In the aftermaths of the terrorist attack in Paris and the security threats in Brussels, reading Kahneman has struck me as timely insightful to further comprehend the way fear works; due to the attacks and threats as well as the disturbing spill-over effects it has had on immigration and racism.
This week I ended up in a discussion at work with interesting people from across Europe on how human rights advocates can use social media to raise awareness and change attitudes. Excited after our short talks I continued thinking about what is needed, and pinpointed a few preconditions that we tend to pay too little attention to.
Perhaps Brussels have made me more European and less Swedish, or maybe it is the idea of reinvention that attracts me. Both ways, as an EU-citizen expat I am privileged and don't face the challenges my migrant parents did as third country nationals. A difference worth putting in question.
I just read a fascinating book, telling the story of parents in Afghanistan raising their daughters up until puberty disguised as boys, in a ‘don’t ask, don’t tell’ manner. At first glance this is about how families with only daughters can gain the societal status and pride that comes with having sons. A closer look it is more to it.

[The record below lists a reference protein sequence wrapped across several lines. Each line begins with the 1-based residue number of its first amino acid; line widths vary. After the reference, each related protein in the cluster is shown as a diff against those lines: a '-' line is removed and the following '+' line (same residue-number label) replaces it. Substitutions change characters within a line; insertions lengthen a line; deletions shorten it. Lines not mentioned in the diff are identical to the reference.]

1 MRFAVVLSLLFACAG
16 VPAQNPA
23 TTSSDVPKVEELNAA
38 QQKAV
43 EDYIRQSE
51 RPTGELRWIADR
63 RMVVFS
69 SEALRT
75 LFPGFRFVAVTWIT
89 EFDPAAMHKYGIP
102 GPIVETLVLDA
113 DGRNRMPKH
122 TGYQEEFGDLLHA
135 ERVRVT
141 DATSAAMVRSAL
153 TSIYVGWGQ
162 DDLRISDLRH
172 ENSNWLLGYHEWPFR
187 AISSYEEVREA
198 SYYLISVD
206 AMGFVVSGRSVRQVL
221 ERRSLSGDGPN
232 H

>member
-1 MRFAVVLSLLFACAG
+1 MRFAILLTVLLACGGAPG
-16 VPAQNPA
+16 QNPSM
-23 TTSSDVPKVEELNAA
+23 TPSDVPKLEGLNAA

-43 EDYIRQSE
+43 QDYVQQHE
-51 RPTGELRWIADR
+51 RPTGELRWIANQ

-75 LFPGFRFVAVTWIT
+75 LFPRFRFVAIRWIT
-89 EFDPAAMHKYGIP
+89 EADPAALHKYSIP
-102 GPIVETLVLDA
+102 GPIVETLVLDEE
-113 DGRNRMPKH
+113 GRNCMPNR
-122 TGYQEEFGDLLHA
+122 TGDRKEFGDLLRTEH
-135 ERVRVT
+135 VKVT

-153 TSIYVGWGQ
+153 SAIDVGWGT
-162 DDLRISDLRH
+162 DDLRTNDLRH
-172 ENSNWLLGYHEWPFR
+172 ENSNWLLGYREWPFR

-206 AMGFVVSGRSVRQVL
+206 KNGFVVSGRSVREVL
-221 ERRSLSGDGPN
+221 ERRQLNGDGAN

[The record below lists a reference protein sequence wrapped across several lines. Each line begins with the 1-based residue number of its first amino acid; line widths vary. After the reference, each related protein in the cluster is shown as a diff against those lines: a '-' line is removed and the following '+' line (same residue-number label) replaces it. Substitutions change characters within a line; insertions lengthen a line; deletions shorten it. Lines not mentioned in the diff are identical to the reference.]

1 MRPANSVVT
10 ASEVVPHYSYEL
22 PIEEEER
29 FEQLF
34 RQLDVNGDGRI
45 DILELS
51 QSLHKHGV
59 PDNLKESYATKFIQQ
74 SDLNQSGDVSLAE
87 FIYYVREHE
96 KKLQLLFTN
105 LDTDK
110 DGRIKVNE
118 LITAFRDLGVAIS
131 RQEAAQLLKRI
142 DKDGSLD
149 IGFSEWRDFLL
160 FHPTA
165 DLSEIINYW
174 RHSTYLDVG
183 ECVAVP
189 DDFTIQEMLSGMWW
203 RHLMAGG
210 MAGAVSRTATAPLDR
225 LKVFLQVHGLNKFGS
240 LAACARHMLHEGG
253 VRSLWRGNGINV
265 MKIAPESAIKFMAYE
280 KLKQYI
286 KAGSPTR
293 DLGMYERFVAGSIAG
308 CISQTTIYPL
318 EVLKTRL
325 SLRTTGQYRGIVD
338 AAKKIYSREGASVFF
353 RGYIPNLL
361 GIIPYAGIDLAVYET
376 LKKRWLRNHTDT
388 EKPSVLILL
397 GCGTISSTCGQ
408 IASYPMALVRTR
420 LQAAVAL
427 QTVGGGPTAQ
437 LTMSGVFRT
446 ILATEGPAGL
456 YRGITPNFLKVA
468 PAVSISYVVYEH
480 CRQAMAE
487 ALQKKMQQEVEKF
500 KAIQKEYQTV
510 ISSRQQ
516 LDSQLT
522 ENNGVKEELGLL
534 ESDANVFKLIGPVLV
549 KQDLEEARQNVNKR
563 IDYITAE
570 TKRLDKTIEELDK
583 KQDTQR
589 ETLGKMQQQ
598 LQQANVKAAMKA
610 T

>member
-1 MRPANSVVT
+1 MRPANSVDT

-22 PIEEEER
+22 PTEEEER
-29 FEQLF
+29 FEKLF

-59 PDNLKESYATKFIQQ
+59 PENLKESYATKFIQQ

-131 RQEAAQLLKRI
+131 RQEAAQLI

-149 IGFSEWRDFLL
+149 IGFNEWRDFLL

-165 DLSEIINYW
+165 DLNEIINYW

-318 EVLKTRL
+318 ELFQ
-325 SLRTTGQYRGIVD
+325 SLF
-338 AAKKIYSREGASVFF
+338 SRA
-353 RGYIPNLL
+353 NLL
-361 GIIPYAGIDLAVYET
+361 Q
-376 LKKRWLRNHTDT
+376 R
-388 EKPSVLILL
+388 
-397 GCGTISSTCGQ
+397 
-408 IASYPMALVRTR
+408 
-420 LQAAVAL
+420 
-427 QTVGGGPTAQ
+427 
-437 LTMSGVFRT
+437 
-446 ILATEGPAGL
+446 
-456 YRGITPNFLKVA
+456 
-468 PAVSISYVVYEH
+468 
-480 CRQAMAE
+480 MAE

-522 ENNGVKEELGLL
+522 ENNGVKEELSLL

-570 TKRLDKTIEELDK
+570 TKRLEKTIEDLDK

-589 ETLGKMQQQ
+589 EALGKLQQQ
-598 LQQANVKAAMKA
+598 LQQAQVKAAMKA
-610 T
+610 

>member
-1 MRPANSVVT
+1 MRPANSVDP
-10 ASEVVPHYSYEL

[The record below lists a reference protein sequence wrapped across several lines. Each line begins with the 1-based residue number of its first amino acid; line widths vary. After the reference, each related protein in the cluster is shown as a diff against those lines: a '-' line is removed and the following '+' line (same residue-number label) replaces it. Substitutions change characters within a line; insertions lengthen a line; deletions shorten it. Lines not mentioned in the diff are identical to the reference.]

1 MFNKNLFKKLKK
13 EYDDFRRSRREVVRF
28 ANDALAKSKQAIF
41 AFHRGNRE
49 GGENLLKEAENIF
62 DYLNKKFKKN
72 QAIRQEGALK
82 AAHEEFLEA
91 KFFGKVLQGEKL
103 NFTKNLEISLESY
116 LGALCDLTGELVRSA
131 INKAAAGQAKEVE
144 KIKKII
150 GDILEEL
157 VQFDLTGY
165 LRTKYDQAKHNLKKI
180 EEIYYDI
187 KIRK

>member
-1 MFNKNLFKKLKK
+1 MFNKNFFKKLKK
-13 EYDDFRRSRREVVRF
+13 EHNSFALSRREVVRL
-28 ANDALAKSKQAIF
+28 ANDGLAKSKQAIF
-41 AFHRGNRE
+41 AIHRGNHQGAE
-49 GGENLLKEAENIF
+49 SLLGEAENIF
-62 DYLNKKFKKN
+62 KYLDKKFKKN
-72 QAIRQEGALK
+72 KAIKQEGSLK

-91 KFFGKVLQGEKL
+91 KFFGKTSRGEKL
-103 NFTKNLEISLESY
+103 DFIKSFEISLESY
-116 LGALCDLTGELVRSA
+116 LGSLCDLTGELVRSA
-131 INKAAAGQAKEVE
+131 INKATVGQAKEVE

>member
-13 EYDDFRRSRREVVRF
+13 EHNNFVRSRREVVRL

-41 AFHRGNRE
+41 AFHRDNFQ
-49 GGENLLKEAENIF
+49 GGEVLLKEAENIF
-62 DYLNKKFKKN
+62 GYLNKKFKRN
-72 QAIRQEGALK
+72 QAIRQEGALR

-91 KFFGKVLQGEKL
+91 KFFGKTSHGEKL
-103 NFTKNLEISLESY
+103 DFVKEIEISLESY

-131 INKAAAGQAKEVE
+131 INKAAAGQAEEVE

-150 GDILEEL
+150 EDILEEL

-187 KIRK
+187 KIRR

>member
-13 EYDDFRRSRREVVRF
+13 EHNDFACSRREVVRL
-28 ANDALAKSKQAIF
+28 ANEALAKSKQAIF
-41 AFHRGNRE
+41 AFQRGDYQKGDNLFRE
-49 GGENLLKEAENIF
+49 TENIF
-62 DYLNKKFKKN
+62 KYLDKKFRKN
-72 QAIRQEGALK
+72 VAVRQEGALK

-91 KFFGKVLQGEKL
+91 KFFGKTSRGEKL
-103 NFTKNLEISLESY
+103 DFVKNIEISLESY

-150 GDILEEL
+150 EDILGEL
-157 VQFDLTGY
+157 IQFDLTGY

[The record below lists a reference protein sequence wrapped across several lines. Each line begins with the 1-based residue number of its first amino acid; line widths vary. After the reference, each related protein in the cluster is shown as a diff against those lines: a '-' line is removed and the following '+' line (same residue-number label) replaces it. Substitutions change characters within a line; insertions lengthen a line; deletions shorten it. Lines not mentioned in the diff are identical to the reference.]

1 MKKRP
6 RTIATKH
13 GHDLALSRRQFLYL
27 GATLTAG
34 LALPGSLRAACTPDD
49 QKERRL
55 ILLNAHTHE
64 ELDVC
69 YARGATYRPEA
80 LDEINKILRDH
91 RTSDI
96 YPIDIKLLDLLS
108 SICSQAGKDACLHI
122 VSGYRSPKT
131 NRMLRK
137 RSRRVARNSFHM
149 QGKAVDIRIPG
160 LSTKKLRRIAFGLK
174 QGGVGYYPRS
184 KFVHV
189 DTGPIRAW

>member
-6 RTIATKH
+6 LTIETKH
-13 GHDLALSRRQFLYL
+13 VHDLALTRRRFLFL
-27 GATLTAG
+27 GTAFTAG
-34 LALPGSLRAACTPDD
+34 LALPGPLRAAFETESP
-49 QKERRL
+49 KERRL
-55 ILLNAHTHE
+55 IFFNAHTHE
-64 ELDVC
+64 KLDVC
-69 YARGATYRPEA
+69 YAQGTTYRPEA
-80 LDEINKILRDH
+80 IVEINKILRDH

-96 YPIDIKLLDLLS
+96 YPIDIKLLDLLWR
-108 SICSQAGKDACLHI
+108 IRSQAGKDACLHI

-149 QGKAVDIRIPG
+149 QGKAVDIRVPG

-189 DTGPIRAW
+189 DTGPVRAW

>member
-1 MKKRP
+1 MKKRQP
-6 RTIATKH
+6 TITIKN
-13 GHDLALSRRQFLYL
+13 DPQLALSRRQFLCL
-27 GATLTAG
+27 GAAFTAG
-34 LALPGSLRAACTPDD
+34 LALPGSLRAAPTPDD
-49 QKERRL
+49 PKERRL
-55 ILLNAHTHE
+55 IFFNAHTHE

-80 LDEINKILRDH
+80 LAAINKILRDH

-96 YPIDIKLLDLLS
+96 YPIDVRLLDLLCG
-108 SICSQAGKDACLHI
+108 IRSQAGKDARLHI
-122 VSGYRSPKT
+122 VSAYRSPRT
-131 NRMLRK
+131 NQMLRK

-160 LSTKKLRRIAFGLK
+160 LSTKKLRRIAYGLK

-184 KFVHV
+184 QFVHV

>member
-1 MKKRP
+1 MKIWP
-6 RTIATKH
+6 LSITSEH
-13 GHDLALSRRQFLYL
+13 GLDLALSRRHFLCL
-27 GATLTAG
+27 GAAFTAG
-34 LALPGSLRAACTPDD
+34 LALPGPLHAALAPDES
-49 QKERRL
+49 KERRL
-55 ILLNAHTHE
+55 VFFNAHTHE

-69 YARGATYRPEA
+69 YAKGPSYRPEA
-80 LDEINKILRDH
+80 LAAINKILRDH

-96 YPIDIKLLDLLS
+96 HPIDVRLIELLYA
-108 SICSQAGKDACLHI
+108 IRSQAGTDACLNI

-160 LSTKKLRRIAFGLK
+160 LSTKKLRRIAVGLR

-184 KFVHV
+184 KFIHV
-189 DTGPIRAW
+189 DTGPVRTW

Reading Kahneman's ‘Thinking, Fast and Slow’ (2011) has helped me to better understand how come human rights lobbyists in the European Union (like me) - despite our solid arguments - often lose against populists and eurosceptics that seemingly effortlessly glamour voters with their simplistic rhetorics and appealing emotions.
'Be green, keep it on the screen' has become my alert every time I consider hitting the print-button or taking out my pen and paper. Do I really need to print whatever document or email I receive? From organiser wallet to smartphone, from documents on my desk to documents on my desktop - this is how I am going paperless.
Why do I listen to podcasts? Because I like to walk instead of taking public transport. It makes household chores more endurable. The gym is a necessity rather than a pleasure. I always felt guilty when I didn't finish reading a daily newspaper before the post delivered the next. These are my top ten news podcasts!
My name is Annica, and this is my blog. I will be sharing with you mainly two topics: politics and tech. This is my first post with a short introduction to who I am.